by Louise M. Felsher, CMP, CMM | July 01, 2008

Are you suffering from “candy bowl syndrome”? This particular malady refers to exhibitors who resort to a bowl of candy to lure passersby into their booths. Wouldn’t you rather pull in the right prequalified leads and compel them all not only to remember your firm but also to make a point of seeking out your products and services after the show? Here are some tips.

Yours or Theirs?

Should you bring your own booth or go turnkey? If you have a great booth already (or plan to invest in one that you will use long-term), you should ship it and use it. If you are just testing out the trade show scene or have a fairly green team, it is best to go turnkey, where the trade show organizer supplies everything.

With a turnkey booth, you might spend more, but as shipping costs rise, the price differential could dwindle. On the plus side, you’ll get a booth with the look and feel of the show, as well as your electrical, drayage (movement from dock to show floor) and other details handled for you, typically for a flat fee.

Action Plan

The next step is to determine what you want from the show. What do you want to say to attendees? How do you want them to remember you? How will you collect leads? How will you prequalify leads?

Also critical: Where should you allocate your spend? Among the possibilities are booth design, entertainment, furniture, decor, booth staff, demonstrations, giveaways, and food and beverage. It’s generally more prudent to focus spend on one standout element, rather than dilute the dollars across all elements.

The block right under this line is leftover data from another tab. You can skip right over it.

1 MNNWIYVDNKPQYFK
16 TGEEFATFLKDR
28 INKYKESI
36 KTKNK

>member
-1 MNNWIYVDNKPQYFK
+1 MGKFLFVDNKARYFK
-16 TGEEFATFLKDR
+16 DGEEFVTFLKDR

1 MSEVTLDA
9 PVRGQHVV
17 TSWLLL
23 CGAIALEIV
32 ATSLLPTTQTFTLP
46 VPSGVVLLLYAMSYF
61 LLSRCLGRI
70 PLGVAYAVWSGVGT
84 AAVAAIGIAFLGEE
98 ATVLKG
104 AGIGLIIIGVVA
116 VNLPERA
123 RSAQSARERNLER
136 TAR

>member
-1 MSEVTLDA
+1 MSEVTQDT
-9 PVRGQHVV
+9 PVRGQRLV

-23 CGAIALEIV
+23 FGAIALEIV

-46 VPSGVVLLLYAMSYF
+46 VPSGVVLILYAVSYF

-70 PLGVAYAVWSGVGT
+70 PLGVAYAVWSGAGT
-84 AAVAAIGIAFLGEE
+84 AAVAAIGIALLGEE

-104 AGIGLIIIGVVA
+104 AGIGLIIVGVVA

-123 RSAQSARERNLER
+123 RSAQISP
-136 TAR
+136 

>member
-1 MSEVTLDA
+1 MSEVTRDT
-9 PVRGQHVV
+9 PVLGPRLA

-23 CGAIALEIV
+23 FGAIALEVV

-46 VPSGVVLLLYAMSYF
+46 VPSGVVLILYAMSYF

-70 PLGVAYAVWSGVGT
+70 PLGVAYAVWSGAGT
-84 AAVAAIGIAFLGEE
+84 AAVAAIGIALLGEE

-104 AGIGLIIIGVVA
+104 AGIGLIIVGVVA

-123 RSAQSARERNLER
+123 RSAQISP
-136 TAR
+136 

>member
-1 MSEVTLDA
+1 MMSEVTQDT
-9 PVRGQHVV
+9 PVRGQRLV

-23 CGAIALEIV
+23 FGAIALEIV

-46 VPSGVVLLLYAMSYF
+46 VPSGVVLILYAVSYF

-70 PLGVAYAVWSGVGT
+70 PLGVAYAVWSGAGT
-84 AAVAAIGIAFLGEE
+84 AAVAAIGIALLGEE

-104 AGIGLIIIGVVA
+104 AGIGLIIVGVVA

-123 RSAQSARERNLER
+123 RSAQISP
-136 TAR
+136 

Making Choices

If booth size is restricted to the typical 10-by-10 feet or some other dimension, consider the following.

* Stay open. Remove walls (if possible) to eliminate barriers between you and your visitors. It creates a far more intimate setting.

* Go round. You also can set your booth “in the round,” giving more surface area and more opportunities to engage passersby.

* Island-style. An island booth is a premium spot on the show floor that stands alone and gives attendees 360-degree access.

Note: If you go against the standard grid setup, beware of potential gaffes. Most booths share side walls or are flush against each other. If you change your shape, you likely will need a clever way to disguise the open areas. Plants are always a great option.

* Use demos. A great way to draw traffic is with some type of multimedia demo. These can be created by your in-house team, or you can hire a media company to create one for you. The better demos use mounted flat-panel displays with high-definition screens; interactive touch screens, 3-D images or products/services your visitors can really test out also are great options.

* Give gifts. Booth giveaways should be compelling, unique and speak to/support your messaging. Offer items that are either consumable or easy to pack and lightweight for shipping and carrying, and think green.


Great booths should:

* Elicit emotions and draw people in;

* Be interesting, unique and impress people with their innovation;

* Tie participants to elements outside the booth, such as the company’s website and/or events, as well as encourage follow-up after the show;

* Have a data-capture system and method for reconciling the data and taking action with prequalified leads;

* Be staffed adequately with highly knowledgeable and personable people; and

* Look neat at all times, and be restocked regularly with promotional materials and giveaways.

Louise M. Felsher, CMP, CMM,is senior event operations manager with George P. Johnson Experience Marketing in San Carlos, Calif.